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After Years of Record-Breaking Gains, the Rental Market May Finally Be Cooling, Experts Say

Market Data + Trends

After Years of Record-Breaking Gains, the Rental Market May Finally Be Cooling, Experts Say

June rental prices set a record for the 16th consecutive month, but an era of nonstop rent hikes could be coming to an end 


July 21, 2022
Apartment for rent sign with orange lettering on white building
Image: Stock.adobe.com

The median rent across the 50 largest U.S. metros rose 14.1% year-over-year to $1,876 in June, breaking Realtor.com’s record for the highest rent ever recorded for the 16th straight month. Despite another tough blow for renters, June saw the lowest year-over-year price gain since the start of 2022, possibly indicating the start of a slowdown in a red-hot rental market, Realtor.com reports.

Though some overheated metros are beginning to cool, popular Sun Belt destinations are still seeing astronomical year-over-year growth thanks to unwavering demand from relocating tenants and priced out buyers. Still, renting is more affordable than purchasing a home in the majority of U.S. cities, where rising mortgage rates and record high sale prices are forcing buyers to raise their budgets.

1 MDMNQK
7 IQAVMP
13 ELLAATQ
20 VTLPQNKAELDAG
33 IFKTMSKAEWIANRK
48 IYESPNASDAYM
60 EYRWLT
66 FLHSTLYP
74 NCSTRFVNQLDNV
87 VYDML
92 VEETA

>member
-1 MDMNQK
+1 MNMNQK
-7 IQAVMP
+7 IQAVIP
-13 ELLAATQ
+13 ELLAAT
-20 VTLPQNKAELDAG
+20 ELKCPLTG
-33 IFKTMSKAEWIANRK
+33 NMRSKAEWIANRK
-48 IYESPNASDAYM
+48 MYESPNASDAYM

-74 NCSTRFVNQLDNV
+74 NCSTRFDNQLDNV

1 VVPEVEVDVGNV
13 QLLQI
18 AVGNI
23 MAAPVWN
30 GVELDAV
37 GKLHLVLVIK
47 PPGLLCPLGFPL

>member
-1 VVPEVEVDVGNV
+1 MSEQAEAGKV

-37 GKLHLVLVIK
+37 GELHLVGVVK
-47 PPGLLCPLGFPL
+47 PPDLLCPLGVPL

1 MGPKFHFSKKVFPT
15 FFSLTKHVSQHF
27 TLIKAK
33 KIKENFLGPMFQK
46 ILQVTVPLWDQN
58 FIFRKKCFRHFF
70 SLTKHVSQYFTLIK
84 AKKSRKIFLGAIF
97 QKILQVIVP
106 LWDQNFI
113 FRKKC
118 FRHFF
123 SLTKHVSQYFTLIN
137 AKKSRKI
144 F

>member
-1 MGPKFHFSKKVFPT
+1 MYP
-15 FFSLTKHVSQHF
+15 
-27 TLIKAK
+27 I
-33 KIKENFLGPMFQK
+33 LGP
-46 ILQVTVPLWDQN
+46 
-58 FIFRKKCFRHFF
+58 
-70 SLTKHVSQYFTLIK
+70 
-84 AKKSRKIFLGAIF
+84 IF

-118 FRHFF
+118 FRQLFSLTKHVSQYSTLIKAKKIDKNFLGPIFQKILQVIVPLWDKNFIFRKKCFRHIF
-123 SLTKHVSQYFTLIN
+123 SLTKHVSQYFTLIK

It was still cheaper to pay landlords each month rather than a mortgage in 38 of the 50 largest metros in June, according to the Realtor.com report. Thanks to a hike in mortgage rates, on top of fast-rising home prices, purchasing property has become even more unaffordable. The mortgage rate increase made the monthly cost to buy starter homes in these metros $416 more per month than it would have been under last year’s rate.

“Renters who would be looking to buy are getting priced out of the market,” says [Joel] Berner. “The difference between buying and renting is a lot more than it was a year ago.”

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